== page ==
Nothing to be proud of: UK’s approach to LGBTQ+ asylum accommodation

Guest authors, Claire Fletcher (PhD candidate at University College London) and Aydan Greatrick (PhD candidate at University College London) highlight the housing experiences of those in the LGBTQ+ community who are seeking asylum in the UK. This blog is part of our equality, diversity and inclusion initiative

LGBTQI+ asylum claimants need safety, security, and privacy. Many have fled situations of homophobia, transphobia or other forms of sexual orientation and gender identity (SOGI)-based persecution. Unfortunately, the repetition of these experiences is replicated in asylum accommodation in the UK, which is often not sensitive to the needs of LGBTQI+ identified asylum claimants.

Abuse and harassment in asylum accommodation

LGBTQI+ asylum claimants frequently report incidences of verbal and physical harassment and violence. Even if asylum claimants report incidences to police or accommodation providers, they can still be expected to share accommodation with the perpetrator. The Home Office withdraws support from people who are absent from their asylum accommodation for more than 14 days over a 6-month period. This rule keeps LGBTQI+ asylum claimants trapped in unsafe situations. Despite reporting a violent incident to the police, one refugee Claire spoke with felt he had to return to his accommodation and stay with the perpetrator as he feared if he did not, he would be made street homeless.

The social consequences of un-safe accommodation

During our research, many of our interlocutors spoke of deliberately hiding their sexual orientation in asylum accommodation due to a fear they would be victims of harassment and violence if it was discovered. “I just feel that if they knew-, I was just scared, because some of them are very, very violent”. This fear was experienced in hotels, in dispersal accommodation and even in safe houses for survivors of trafficking. Interlocutors reported concerns about attending LGBTQI+ venues and organisations in case they were seen by the people they were living with, meaning they may miss out on specialised support or opportunities to interact with other LGBTQI+ people.  Claire also spoke with asylum claimants who felt it was impossible to form romantic relationships or attachments due to a lack of privacy.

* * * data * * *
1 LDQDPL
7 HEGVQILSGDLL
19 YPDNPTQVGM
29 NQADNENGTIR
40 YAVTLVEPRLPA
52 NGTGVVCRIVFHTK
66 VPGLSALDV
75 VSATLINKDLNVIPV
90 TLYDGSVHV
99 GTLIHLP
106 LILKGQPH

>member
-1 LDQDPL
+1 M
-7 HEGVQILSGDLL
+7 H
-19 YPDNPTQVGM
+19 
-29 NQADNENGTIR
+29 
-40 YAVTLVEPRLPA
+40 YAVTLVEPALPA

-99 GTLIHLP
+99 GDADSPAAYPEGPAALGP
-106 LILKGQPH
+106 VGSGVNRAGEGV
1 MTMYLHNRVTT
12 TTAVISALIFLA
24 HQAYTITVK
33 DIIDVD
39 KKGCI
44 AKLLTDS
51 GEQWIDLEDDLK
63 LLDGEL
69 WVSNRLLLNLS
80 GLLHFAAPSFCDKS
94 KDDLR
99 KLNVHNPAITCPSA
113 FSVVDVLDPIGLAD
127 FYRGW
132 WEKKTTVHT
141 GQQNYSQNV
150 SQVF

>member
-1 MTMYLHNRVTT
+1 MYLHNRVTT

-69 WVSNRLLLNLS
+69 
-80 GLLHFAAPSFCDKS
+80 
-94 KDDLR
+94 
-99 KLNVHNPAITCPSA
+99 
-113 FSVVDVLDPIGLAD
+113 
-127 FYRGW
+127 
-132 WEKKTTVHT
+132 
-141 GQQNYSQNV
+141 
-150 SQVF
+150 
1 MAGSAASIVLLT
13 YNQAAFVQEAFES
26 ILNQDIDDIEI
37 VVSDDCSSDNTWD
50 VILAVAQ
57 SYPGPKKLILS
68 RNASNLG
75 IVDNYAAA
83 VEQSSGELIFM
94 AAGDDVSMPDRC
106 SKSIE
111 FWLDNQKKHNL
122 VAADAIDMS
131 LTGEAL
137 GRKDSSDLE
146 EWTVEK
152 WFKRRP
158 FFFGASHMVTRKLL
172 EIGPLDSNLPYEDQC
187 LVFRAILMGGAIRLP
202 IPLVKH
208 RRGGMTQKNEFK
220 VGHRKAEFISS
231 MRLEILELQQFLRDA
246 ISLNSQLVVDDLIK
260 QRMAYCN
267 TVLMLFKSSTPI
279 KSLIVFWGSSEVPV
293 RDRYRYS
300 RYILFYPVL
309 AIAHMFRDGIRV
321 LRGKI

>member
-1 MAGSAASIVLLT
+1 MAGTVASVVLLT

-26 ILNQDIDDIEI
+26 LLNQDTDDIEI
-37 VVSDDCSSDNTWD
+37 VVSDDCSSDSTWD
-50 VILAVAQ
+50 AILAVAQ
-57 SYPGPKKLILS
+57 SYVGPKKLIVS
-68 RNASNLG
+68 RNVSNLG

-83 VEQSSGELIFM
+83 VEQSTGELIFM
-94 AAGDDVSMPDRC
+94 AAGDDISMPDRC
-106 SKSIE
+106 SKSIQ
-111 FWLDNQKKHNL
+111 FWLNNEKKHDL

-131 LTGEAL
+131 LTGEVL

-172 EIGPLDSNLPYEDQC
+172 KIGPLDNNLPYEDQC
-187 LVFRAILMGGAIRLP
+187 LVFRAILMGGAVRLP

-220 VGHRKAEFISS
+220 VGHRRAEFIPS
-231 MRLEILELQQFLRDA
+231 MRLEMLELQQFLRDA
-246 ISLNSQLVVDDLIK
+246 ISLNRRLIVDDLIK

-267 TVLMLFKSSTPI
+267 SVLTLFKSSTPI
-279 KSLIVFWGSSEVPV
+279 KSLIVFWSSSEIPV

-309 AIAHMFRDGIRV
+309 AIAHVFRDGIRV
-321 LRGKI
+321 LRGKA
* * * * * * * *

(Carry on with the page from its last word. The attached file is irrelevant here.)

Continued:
Losing social ties

Home Office policies mean asylum claimants can be moved to new housing at a moment’s notice, often to parts of the country that are far away from the places they have previously been residing, often for over a year. For one asylum claimant who spoke with Aydan, this meant losing touch with the support network she had built up around her in her previous place of residence. Being relocated also prevents sustained and continuous specialist support being made available to LGBTQI+ asylum claimants throughout their asylum journey.

Impacts on asylum claims

These factors not only place LGBTQI asylum claimants in unsafe situations. It also makes it more difficult to present the sorts of compelling evidence required by the Home Office to ‘prove’ that refugees are LGBTQI+.[1] Feeling unsafe in accommodation means it is difficult to participate in LGBTQI+ life, engage with LGBTQI+ support groups, or build meaningful relationships. This may mean asylum claimants are ‘disbelieved’ and have their claim rejected.